1 Timothy 2:12

1 Timothy 3

Titus 1

Titus 2:3-5

2 Timothy 3:15

David

Scott  shaver

VolFan:
You've waved your colors and proof texted your interpretive approach.

I guess the fact that I'm neither convinced or impressed leaves me weak on scripture and loose on doctrine.

What else "scary" do u have?

Lydia

Just curious, what age would a boy become a man and a woman can no longer teach him?

John Rollyson

If only SBC pastors were considered, I would have chosen: Tony Evans, David Jeremiah, Johnny Hunt, Fred Luter, and Robert Smith. Dr Evans and Dr Jeremiah are my two all time favorite preachers anyway :-).

Scott Shaver

Too much good logic in that question to be "scriptural" Lydia.

This comment definitely tongue-in-cheek.

volfan007

Scary? lol

It's the Bible. I just try to surrender my thoughts and beliefs to what the Bible teaches. 1 Timothy 2:12 seems very, very clear to me. Also, the qualifications for a Pastor talk about a MAN being a faithful husband and LEADING his family well....not a person, or a woman. It's just too clearly taught in the Bible.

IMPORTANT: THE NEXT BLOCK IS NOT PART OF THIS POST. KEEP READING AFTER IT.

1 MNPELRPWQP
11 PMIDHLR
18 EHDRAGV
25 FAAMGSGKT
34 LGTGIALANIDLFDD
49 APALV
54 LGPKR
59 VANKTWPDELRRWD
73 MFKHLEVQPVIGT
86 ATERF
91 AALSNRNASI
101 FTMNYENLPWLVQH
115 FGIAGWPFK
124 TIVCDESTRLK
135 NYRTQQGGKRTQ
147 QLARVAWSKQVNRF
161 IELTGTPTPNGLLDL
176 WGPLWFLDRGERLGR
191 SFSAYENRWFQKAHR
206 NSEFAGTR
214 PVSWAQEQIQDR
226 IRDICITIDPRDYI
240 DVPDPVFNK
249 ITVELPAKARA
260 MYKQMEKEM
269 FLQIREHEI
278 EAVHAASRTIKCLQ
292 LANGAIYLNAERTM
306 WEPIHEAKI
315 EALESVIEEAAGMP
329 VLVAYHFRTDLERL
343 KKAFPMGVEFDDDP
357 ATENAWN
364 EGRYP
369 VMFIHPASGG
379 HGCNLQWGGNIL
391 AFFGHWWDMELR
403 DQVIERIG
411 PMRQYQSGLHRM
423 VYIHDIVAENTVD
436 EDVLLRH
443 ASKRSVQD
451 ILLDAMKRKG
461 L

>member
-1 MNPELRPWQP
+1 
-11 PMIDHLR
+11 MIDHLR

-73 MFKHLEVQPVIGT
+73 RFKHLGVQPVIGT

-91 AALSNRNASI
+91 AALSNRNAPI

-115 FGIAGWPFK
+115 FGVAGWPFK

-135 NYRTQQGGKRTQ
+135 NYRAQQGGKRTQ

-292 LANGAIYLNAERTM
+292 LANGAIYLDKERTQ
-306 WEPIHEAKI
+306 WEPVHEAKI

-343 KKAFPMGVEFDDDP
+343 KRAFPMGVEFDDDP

It's not my culture, or personal preferences. If the Bible taught that a woman could be the lead teacher of doctrine over men, and a woman could be the Pastor of a Church, then I would believe that...I would teach that in my Church. But, it does not.

David

Lydia

"It's the Bible. I just try to surrender my thoughts and beliefs to what the Bible teaches. 1 Timothy 2:12 seems very, very clear to me. Also, the qualifications for a Pastor talk about a MAN being a faithful husband and LEADING his family well....not a person, or a woman. It's just too clearly taught in the Bible."